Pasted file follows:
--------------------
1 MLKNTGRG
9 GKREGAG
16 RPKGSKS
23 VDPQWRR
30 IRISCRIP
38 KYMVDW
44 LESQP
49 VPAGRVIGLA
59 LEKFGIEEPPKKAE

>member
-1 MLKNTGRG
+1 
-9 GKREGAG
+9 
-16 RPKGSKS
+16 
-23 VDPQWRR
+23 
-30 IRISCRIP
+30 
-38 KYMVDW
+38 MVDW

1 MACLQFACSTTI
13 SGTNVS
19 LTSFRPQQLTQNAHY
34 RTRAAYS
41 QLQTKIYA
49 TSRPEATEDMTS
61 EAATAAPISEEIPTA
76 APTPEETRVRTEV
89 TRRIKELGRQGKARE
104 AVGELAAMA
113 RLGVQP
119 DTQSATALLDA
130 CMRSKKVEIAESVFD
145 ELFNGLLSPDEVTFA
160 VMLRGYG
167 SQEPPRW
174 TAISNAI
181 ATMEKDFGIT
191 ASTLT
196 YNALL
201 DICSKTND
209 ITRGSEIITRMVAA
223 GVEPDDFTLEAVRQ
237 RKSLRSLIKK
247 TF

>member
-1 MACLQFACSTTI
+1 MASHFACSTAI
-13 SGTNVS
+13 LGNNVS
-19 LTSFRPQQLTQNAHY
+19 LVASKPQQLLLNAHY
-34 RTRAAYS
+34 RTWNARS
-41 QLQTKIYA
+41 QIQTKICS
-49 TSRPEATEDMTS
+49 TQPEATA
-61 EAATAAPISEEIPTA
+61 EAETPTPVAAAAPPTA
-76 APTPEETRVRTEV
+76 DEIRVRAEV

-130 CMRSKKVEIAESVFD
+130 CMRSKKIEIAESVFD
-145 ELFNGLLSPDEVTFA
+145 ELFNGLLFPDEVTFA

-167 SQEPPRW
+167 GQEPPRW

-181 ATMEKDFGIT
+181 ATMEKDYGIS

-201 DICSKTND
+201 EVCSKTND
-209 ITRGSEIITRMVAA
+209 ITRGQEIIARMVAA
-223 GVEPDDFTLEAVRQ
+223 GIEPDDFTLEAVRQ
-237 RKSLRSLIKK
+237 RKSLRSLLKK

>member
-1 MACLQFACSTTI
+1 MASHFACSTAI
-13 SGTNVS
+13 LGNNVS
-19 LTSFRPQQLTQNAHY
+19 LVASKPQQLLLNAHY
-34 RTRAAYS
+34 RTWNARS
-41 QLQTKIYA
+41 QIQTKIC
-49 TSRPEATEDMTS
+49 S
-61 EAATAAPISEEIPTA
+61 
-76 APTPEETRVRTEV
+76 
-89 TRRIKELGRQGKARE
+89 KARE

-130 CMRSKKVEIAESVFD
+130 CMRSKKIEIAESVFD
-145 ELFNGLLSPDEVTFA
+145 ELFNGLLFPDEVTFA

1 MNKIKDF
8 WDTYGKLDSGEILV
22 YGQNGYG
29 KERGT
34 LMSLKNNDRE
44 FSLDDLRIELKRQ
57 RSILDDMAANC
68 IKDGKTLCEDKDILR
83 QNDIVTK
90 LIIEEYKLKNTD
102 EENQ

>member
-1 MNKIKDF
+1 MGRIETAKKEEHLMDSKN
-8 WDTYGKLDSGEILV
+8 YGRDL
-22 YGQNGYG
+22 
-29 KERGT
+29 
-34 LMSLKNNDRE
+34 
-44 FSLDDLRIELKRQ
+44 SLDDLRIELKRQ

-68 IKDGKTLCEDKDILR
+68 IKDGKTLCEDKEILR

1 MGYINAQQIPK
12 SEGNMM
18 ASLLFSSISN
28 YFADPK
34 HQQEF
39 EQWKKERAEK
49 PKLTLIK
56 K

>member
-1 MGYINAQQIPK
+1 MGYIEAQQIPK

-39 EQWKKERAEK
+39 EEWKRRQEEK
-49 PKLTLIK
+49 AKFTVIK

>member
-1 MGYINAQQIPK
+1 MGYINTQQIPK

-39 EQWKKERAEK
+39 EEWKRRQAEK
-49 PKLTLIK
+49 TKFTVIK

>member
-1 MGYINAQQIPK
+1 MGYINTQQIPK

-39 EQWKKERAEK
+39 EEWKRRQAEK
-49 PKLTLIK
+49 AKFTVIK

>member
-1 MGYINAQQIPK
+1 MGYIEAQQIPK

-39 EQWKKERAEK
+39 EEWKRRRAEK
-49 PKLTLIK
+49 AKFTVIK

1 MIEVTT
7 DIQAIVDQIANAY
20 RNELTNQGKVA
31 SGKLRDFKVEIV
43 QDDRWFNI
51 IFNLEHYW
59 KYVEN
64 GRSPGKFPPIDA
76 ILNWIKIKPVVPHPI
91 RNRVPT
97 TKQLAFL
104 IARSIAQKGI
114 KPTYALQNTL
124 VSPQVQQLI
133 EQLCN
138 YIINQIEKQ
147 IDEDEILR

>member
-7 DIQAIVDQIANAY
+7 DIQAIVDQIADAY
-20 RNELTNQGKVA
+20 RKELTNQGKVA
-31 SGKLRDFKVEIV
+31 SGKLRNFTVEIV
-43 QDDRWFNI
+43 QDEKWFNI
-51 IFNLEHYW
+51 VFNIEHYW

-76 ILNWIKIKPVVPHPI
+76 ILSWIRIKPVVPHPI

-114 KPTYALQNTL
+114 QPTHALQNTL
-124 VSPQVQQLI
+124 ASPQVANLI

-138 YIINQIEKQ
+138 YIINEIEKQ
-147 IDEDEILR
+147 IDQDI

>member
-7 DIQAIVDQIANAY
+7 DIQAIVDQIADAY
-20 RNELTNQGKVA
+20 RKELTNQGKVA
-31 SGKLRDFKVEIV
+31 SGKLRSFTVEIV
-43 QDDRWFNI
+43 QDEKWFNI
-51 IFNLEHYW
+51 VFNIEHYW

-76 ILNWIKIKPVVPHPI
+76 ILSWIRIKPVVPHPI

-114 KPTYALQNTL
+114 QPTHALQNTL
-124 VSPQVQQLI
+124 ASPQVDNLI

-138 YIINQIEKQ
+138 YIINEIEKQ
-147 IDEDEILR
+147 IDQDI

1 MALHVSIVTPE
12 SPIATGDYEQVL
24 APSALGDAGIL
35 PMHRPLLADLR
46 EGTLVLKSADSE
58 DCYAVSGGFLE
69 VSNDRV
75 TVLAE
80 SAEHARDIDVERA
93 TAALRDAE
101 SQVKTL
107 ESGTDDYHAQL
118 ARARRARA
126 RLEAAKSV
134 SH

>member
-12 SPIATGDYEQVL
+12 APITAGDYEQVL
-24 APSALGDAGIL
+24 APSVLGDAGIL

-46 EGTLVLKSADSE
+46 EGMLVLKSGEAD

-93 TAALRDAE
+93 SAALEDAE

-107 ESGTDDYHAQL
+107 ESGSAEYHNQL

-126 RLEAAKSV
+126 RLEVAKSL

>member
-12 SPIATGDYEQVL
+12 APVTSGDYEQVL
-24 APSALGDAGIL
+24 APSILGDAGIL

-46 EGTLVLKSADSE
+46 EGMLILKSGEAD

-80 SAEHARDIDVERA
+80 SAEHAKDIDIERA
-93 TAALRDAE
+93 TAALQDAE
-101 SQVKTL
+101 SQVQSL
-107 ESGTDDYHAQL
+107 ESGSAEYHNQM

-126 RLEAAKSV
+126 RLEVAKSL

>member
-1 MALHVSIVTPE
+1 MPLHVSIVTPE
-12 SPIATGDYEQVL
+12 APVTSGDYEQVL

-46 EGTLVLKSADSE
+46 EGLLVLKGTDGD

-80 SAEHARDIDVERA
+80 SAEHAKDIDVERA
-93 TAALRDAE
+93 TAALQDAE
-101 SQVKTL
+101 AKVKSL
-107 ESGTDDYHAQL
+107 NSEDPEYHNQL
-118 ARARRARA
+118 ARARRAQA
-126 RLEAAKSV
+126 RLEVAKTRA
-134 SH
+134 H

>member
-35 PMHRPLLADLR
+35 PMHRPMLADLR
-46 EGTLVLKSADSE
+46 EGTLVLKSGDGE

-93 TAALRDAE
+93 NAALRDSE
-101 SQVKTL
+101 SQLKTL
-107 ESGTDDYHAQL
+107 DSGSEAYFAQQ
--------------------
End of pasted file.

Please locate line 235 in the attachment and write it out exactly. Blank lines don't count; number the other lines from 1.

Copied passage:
101 SQVKTL